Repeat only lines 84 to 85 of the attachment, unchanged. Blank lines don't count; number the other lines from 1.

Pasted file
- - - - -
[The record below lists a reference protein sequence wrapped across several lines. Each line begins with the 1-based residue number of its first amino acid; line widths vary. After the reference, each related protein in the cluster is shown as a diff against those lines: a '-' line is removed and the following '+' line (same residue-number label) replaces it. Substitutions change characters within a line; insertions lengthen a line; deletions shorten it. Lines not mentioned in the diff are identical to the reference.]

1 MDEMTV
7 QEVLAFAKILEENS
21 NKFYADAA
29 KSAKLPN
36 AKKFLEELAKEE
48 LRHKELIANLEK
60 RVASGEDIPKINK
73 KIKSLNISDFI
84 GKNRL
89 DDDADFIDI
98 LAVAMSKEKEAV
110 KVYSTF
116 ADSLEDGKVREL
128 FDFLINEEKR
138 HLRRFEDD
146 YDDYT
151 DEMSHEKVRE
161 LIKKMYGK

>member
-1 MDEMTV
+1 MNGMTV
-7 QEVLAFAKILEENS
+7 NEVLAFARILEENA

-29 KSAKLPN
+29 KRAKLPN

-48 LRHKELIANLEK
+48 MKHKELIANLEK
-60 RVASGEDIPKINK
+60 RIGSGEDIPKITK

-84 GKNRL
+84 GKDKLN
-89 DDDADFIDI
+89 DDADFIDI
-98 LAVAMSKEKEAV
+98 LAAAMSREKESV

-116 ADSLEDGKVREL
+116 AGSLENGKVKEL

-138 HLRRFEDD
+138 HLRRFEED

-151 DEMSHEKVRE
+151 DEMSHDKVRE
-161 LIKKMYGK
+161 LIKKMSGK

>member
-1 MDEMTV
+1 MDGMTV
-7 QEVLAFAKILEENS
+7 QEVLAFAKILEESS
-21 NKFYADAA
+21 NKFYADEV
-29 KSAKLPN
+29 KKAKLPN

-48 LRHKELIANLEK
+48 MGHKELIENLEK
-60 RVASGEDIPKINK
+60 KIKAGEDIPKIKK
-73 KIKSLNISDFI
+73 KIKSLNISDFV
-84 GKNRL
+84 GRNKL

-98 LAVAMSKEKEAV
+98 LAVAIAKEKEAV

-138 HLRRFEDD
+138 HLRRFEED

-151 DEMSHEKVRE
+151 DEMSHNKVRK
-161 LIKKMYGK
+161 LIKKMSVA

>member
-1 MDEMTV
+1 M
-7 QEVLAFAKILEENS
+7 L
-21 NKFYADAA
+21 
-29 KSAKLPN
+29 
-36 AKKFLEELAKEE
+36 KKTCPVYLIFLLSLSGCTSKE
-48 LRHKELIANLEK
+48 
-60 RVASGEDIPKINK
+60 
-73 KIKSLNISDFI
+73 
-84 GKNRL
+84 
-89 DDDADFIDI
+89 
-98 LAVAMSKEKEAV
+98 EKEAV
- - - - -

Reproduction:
+60 
-73 KIKSLNISDFI